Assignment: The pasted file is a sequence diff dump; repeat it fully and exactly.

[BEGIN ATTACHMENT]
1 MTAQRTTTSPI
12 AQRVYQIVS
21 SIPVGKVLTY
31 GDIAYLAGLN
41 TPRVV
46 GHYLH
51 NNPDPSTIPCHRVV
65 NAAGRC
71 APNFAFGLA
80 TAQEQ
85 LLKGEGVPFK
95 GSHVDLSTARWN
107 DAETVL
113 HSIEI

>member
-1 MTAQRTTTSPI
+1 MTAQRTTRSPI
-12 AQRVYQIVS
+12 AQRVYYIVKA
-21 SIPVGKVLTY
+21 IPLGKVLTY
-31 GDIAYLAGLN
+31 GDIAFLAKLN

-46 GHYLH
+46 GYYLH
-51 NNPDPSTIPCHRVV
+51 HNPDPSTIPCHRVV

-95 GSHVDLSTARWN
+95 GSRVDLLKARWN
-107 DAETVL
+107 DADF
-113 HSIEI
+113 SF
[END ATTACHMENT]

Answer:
1 MTAQRTTTSPI
12 AQRVYQIVS
21 SIPVGKVLTY
31 GDIAYLAGLN
41 TPRVV
46 GHYLH
51 NNPDPSTIPCHRVV
65 NAAGRC
71 APNFAFGLA
80 TAQEQ
85 LLKGEGVPFK
95 GSHVDLSTARWN
107 DAETVL
113 HSIEI

>member
-1 MTAQRTTTSPI
+1 MTAQRTTRSPI
-12 AQRVYQIVS
+12 AQRVYYIVKA
-21 SIPVGKVLTY
+21 IPLGKVLTY
-31 GDIAYLAGLN
+31 GDIAFLAKLN

-46 GHYLH
+46 GYYLH
-51 NNPDPSTIPCHRVV
+51 HNPDPSTIPCHRVV

-95 GSHVDLSTARWN
+95 GSRVDLLKARWN
-107 DAETVL
+107 DADF
-113 HSIEI
+113 SF